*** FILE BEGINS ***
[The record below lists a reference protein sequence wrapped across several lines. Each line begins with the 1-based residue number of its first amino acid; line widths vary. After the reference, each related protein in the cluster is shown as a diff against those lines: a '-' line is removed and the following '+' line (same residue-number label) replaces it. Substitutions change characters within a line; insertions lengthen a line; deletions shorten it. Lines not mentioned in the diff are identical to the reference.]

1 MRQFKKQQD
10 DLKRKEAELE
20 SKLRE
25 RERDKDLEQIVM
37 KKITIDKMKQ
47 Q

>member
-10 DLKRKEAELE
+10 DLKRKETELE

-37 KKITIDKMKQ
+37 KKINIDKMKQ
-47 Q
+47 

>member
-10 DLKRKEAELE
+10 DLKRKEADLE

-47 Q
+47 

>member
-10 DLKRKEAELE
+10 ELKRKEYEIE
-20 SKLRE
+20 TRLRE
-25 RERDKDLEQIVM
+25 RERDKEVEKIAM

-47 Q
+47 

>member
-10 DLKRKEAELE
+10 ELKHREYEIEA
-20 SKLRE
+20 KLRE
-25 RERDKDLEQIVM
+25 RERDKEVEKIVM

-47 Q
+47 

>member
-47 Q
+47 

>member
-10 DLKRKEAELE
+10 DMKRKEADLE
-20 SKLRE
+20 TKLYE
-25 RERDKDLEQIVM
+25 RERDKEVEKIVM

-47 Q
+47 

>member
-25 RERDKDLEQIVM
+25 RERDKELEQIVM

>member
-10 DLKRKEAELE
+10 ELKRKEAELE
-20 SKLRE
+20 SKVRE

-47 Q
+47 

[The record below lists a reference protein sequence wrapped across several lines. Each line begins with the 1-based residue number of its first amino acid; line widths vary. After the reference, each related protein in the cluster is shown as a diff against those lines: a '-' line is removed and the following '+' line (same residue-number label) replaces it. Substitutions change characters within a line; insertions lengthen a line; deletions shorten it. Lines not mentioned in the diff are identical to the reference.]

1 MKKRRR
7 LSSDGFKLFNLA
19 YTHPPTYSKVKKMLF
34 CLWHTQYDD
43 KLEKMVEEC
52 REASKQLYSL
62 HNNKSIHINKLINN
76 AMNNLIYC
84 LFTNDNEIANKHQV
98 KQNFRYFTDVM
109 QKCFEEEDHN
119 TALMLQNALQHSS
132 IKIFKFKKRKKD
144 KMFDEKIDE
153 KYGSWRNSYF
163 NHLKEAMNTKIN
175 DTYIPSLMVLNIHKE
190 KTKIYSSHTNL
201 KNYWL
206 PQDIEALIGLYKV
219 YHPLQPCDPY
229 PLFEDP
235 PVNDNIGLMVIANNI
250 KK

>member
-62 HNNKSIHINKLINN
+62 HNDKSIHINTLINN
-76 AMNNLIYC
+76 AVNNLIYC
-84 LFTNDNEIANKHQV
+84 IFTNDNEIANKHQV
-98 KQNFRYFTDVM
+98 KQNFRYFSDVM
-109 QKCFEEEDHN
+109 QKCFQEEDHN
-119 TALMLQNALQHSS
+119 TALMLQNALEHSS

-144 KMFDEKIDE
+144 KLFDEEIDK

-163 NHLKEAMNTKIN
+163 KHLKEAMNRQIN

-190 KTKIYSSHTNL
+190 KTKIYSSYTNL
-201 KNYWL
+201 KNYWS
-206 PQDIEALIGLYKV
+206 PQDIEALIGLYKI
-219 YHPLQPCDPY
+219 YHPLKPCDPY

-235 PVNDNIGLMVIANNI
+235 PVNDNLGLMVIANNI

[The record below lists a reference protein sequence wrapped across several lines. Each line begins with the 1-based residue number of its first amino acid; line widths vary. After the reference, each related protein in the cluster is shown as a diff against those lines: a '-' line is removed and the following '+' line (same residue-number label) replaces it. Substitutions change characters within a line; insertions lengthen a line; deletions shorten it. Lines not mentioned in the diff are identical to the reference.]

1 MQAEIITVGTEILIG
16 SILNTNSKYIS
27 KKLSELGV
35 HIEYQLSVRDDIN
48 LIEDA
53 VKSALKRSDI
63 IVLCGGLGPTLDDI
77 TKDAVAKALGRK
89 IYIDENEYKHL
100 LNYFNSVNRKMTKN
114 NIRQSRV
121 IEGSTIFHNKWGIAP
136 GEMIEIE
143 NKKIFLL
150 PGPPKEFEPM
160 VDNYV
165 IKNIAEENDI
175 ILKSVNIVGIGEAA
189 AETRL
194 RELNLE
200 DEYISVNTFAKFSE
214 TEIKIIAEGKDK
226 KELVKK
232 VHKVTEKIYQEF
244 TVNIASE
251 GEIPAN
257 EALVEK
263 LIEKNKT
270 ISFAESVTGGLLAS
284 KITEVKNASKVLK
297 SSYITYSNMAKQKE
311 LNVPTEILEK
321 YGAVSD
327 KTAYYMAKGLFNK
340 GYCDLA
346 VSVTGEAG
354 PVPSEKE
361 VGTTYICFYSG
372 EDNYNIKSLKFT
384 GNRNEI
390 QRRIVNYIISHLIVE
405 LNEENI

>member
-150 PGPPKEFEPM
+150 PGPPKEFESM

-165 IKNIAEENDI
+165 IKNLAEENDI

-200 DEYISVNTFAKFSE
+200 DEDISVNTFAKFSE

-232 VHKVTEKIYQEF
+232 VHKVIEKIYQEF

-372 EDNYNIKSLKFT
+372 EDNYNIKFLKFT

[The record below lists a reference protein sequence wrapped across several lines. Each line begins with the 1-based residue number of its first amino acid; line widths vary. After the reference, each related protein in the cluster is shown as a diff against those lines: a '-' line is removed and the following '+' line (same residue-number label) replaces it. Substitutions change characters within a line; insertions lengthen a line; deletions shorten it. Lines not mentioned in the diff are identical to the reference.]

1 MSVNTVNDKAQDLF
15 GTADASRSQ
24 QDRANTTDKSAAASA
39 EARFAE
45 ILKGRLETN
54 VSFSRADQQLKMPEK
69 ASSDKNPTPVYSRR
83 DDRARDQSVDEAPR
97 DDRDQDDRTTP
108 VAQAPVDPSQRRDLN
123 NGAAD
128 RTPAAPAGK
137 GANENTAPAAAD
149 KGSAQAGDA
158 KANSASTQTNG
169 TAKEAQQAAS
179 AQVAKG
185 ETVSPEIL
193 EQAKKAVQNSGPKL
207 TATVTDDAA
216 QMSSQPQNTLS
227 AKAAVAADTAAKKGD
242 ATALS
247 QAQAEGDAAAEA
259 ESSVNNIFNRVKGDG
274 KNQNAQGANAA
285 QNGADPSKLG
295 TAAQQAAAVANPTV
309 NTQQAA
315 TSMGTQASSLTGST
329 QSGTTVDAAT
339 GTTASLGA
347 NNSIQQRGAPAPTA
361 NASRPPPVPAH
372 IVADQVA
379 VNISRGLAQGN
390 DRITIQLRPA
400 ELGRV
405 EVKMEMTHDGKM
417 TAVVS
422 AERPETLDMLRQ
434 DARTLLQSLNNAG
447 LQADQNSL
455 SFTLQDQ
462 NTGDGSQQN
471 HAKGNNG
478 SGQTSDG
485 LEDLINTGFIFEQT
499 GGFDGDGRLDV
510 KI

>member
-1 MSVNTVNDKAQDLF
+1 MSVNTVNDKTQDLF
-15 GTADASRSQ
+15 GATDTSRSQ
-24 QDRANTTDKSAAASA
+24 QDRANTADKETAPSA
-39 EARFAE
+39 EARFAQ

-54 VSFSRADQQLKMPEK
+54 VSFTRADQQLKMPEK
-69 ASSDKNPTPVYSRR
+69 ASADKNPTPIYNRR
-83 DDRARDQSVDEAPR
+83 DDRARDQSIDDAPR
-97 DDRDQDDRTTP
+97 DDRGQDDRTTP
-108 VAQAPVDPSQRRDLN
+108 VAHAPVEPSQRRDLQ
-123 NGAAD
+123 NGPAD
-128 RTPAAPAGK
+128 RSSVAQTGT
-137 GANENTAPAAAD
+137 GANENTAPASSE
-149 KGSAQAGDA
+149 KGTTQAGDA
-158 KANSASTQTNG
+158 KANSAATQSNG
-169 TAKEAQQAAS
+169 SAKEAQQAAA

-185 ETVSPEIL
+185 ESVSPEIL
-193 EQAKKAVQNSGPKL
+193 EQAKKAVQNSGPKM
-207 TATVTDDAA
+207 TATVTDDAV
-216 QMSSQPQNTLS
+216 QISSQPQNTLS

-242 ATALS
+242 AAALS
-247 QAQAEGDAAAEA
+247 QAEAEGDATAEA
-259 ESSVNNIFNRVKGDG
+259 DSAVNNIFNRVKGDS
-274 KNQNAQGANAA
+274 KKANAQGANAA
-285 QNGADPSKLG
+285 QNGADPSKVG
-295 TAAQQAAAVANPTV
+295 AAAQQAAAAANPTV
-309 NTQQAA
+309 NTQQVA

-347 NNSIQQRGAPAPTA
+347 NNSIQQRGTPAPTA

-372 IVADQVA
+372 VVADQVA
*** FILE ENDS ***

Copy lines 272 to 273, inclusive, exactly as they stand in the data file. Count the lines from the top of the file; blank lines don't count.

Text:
-372 IVADQVA
+372 VVADQVA